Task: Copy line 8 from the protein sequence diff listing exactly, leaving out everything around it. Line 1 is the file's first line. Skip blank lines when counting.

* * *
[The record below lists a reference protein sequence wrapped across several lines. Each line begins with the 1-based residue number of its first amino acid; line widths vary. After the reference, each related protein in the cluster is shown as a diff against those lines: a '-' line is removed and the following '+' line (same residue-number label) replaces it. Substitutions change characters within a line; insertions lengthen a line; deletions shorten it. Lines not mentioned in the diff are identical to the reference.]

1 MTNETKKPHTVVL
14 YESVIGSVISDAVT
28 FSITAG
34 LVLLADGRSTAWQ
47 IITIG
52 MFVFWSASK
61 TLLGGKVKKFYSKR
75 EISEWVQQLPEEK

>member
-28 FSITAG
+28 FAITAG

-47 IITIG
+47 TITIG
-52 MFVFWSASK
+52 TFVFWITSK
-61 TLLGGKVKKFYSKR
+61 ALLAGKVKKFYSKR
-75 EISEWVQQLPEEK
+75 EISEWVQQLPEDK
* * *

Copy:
61 TLLGGKVKKFYSKR